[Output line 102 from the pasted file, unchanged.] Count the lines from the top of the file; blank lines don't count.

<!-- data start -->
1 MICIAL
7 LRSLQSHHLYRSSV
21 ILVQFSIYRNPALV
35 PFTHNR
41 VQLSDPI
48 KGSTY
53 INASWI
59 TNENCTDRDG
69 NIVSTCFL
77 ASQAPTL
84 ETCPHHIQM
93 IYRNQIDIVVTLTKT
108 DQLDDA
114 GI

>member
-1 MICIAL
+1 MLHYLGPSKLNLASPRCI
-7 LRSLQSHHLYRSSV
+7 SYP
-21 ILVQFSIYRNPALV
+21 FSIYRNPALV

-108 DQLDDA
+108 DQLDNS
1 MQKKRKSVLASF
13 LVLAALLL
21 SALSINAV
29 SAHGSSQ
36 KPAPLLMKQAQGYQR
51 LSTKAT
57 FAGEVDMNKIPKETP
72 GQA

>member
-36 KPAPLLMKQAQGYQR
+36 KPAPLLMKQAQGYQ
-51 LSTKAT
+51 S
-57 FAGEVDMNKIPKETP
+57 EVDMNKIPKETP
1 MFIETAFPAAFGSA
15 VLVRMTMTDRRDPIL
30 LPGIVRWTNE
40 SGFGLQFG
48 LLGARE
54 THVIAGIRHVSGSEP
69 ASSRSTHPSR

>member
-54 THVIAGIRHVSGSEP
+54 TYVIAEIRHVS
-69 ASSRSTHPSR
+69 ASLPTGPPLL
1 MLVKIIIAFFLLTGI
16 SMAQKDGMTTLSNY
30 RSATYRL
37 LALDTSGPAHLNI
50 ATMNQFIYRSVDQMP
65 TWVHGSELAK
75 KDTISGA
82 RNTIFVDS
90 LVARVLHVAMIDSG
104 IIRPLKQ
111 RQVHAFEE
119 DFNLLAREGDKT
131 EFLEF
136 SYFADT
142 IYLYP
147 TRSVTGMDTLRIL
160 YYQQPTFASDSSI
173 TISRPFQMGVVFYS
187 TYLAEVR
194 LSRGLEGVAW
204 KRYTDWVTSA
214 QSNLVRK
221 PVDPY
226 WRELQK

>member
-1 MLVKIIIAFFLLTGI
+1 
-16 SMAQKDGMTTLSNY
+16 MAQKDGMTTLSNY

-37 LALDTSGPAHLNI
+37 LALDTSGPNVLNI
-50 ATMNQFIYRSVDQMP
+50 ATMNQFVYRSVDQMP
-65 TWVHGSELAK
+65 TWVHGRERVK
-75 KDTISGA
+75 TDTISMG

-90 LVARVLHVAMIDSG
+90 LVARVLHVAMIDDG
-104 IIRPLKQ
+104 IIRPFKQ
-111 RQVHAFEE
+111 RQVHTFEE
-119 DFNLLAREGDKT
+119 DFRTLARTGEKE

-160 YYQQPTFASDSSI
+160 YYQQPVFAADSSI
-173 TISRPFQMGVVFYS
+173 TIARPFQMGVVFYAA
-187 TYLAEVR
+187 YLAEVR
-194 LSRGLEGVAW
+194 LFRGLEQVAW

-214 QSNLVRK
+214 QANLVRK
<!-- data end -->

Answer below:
-194 LSRGLEGVAW